11 Ibid. p. 41. The Federal District Court Judge in the CNMI is also a Title IV judge. The High Court Judges in American Samoa are not Title III judges either; they are appointed by the Secretary of the Interior. There is no Federal District Court in American Samoa; it is the only place under the U.S. flag that lacks one.
12 “Moore Won’t Be Nominated for 2nd Court Term,” St. Thomas Source, U.S. Virgin Islands, August 29, 2002,
13 There is a minor exception for persons with one U.S. national parent who have been born outside of the territory; they can become U.S. nationals if they apply for that status. A baby born to two American Samoans, anywhere in the world, is automatically a U.S. national. A U.S. national living elsewhere in the U.S. can, with the passage of time, apply to become a U.S. citizen in a streamlined process.
14 The principal indigenous population in the CNMI is that of the Chamorros (the same is true of Guam), but in the CNMI there is another, smaller group, the Carolinians, who have been residents since the Spanish times. The two groups have equal legal rights in the CNMI.
15 Until recently the CNMI and American Samoan legislatures had been purely male institutions as well. The Territorial Senate in Pago Pago is likely to remain an all-male preserve for a long time. One has to be a chief (matai) to vote for the senators, and matais are almost exclusively male. The American Samoan upper house is thus closer to the House of Lords than it is to a democratic institution. Oddly, the matai-only voting system, which used to dominate the politics of the nearby, independent state of Western Samoa (recently renamed Samoa) has been eliminated by that nation’s government.
16 This is based on years of observation, first as Washington Correspondent of the late Fiji-based news magazine, Pacific Islands Monthly, and later as an official of the Office of Insular Affairs in the U.S. Department of the Interior. See also the citations in endnote 18.
17 In many factories there are a few Chamorros on the payroll as a token gesture to CNMI law about hiring at least some local residents; some of them work, some simply play cards.
18 For evidence offered by both sides of these issues, see three government publications: “Hearing on S.1100 and S. 1275, Senate Committee on Energy and Natural Resources”, U.S. Senate, March 31, 1998, GPO, Washington, D.C.; Office of Insular Affairs, Federal-CNMI Initiative on Labor, Immigration and Law Enforcement in the Commonwealth of the Northern Mariana Islands, Third Annual Report, July 1997, U.S. Department of the Interior, Washington, D.C.; and U.S. Commission on Immigration Reform, Immigration and the CNMI, Washington, D.C., 1997.
For journalistic coverage, see, for example: Terry McCarthy “Give Me Your Tired, Your Poor...And the Northern Marianas -- a U.S. possession -- will put them to hard labor,” Time, February 2, 1998; William Branigin, “Northern Marianas Not a Workers’ Paradise,” The Washington Post, October 14, 1997, and “U.S. Pacific Paradise is Hell for Some Foreign Workers,” August 29, 1994; and Philip Shenon, “Saipan Sweatshops Are No American Dream,” The New York Times, July 18, 1993.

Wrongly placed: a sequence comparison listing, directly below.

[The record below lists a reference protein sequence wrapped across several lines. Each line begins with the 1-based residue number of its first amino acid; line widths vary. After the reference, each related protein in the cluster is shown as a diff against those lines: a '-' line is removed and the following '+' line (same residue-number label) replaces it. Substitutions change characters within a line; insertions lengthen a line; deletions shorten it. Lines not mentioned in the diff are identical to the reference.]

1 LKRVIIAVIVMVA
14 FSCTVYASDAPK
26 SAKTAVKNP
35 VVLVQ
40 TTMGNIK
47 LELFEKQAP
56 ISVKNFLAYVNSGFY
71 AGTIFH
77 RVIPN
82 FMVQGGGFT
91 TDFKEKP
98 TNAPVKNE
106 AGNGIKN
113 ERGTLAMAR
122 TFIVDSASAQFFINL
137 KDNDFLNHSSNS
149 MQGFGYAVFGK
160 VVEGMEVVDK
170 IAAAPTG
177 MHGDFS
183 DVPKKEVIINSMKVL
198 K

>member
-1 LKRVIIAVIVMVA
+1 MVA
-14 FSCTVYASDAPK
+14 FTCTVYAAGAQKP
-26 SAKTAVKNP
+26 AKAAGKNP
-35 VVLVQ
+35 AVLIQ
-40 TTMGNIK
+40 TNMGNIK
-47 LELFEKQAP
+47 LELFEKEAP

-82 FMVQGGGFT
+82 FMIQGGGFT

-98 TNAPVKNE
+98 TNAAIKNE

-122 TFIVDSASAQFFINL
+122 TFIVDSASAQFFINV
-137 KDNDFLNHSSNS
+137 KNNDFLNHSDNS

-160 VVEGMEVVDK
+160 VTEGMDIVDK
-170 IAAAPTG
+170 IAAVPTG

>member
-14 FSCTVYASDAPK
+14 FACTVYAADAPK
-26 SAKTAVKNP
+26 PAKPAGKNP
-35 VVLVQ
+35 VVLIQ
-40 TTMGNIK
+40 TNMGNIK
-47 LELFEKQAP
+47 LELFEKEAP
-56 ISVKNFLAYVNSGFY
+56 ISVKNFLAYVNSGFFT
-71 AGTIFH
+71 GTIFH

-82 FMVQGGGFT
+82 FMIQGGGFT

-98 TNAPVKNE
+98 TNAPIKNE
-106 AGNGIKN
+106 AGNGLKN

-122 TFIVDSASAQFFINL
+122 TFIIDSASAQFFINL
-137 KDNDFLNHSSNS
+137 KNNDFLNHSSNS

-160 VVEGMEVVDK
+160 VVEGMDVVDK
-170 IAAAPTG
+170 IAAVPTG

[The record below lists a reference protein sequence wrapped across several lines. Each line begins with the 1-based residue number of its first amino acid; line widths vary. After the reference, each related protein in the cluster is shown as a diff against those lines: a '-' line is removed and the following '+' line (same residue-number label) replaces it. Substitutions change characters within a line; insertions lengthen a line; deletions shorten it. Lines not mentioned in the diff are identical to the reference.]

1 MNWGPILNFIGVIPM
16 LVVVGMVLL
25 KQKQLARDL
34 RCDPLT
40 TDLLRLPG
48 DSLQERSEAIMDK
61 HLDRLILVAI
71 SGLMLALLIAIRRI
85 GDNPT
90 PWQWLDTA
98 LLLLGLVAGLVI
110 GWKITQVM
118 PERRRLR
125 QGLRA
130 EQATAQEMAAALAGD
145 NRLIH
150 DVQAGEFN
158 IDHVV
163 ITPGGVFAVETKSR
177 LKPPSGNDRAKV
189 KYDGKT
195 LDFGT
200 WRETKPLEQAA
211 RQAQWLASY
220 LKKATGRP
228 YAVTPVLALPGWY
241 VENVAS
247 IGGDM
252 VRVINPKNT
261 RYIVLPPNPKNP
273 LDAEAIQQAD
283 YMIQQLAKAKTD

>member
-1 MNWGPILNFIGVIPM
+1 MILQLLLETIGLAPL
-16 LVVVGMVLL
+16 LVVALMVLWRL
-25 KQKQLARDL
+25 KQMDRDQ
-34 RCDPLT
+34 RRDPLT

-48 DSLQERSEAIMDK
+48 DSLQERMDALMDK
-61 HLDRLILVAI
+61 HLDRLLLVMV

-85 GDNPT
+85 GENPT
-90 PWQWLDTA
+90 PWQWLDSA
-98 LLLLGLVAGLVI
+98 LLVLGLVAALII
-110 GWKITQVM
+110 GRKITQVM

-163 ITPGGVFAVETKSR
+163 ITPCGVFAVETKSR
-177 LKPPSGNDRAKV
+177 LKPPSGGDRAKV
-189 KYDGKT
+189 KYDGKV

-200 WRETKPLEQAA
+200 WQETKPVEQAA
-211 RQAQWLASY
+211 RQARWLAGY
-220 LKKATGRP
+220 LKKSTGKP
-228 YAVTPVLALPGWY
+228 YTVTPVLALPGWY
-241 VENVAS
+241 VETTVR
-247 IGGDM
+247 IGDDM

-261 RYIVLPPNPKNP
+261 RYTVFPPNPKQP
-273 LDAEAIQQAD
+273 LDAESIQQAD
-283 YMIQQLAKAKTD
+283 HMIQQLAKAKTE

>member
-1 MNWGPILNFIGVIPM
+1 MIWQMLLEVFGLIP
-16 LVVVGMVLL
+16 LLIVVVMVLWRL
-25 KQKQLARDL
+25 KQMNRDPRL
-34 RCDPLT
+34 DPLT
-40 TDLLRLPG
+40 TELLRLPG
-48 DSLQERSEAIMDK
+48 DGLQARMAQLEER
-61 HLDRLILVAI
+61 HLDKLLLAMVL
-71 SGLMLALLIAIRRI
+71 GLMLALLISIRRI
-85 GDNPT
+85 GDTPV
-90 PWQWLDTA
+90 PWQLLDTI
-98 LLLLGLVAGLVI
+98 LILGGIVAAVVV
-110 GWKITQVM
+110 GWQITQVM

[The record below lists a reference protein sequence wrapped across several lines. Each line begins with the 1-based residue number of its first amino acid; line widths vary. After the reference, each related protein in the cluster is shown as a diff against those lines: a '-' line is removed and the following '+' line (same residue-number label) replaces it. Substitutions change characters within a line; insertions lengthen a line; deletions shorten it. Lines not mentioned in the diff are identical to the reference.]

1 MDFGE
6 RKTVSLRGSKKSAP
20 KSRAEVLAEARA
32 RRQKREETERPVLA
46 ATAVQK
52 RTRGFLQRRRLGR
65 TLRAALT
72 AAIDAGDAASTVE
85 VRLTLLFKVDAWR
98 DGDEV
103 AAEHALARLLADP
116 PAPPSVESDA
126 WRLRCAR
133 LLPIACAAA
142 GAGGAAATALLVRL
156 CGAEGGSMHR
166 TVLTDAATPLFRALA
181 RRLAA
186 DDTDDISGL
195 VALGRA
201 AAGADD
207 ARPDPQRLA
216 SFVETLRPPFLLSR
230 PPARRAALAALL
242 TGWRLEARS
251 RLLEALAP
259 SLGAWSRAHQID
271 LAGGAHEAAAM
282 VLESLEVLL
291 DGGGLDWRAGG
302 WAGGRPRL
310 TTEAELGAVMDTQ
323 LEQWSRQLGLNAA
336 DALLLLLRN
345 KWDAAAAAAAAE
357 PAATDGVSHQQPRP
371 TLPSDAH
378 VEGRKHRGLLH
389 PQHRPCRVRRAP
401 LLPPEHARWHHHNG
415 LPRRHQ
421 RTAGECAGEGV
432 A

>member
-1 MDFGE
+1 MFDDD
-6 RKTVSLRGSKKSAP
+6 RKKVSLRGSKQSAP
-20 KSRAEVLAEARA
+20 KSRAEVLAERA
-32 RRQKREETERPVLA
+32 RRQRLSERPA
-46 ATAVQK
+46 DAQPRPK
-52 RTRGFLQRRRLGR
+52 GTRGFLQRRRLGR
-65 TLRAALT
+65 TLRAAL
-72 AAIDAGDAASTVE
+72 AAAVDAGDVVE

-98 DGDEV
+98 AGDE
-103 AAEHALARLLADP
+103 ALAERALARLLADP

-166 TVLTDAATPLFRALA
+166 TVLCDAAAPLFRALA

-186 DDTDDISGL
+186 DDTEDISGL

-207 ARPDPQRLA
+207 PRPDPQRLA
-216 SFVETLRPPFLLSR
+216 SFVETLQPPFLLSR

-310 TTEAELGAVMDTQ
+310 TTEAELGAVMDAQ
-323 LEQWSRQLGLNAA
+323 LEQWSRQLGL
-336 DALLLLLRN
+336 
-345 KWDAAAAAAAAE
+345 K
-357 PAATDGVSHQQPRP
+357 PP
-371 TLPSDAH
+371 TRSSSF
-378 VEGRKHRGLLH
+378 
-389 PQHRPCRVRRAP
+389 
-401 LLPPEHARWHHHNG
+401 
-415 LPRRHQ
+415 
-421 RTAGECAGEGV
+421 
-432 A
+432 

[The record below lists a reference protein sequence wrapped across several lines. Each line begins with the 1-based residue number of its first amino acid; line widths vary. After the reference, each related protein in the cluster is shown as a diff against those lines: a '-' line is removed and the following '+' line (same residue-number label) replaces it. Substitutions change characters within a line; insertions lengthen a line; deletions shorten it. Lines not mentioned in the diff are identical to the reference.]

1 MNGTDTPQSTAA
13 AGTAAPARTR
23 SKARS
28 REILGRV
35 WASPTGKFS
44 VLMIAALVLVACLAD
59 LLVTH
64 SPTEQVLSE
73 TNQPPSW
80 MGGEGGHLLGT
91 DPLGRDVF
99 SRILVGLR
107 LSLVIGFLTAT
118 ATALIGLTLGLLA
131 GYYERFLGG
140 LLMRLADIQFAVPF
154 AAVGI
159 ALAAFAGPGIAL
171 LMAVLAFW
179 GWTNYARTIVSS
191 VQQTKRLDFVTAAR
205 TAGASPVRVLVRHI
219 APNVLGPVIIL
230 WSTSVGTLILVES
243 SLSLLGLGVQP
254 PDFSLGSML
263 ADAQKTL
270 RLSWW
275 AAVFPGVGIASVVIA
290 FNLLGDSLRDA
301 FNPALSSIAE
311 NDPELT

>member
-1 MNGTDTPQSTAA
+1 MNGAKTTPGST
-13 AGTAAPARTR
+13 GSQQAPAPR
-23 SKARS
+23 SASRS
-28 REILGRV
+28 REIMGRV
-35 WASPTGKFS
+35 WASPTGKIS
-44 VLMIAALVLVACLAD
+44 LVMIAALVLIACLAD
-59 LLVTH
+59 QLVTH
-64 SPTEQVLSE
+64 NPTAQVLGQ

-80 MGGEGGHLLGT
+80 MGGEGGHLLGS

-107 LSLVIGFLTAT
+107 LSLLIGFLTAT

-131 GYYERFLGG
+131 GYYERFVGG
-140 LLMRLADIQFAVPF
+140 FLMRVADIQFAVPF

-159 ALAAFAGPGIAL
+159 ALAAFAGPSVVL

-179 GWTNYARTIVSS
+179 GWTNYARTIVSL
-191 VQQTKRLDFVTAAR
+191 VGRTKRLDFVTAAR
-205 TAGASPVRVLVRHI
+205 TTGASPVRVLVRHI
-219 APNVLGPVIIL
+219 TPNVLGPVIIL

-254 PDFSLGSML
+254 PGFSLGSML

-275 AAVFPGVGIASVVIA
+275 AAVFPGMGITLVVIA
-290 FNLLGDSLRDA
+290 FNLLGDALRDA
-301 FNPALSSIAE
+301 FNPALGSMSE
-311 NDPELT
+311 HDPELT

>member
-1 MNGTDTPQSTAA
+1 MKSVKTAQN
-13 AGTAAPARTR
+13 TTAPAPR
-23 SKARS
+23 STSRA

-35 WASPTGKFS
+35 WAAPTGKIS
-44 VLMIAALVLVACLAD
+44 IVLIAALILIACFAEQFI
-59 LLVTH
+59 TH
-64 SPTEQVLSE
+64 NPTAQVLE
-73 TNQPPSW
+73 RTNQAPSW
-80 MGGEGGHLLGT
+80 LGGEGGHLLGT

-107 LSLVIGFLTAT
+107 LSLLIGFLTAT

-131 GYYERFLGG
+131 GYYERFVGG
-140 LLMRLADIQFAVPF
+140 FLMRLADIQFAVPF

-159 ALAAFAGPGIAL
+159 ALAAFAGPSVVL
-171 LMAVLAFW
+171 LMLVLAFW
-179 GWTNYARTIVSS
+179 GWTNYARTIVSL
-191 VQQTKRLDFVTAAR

19 See the testimony of Interior Secretary Bruce Babbitt and others at the Senate hearing cited above, and ABC-TV’s “20-20” program on the Saipan garment industry, broadcast on March 12, 1998.
20 For a snippet of his speech on Saipan to CNMI politicians strongly supporting CNMI and the local garment industry, see the ABC-TV program cited above.
21 This Korean-owned firm apparently is not related to the Daewoosa conglomerate in Korea.
22 Steven Greenhouse, “Beatings and Other Abuses Cited at Samoan Apparel Plant That Supplies U.S. Retailers,” The New York Times, February 6, 2001, p. A14. Chinese women have been imported to work in another garment factory in American Samoa but the conditions there were apparently better than at Daewoosa-Samoa.
23 Dan Eggen “American Samoa Faces Flap Over Security Alert: Order Singled Out Those of Middle East Descent,” The Washington Post, December 19, 2002, p. A3. There usually is little written about American Samoa’s immigration policies outside the lively pages of Samoa News, a local daily which is much the most outspoken and reform-minded newspaper in the U.S. Pacific island territories.
David S. North has had extensive experience in both immigration and island policies; he is currently Washington correspondent of the Virgin islands publication St. Thomas Source, and formerly held the same role with the late Pacific Islands Monthly, a Fiji-based news magazine. For three decades he was an immigration policy researcher working with, among others, the Ford and Sloan Foundations and the U.S. Departments of States, Justice, Labor, and HHS.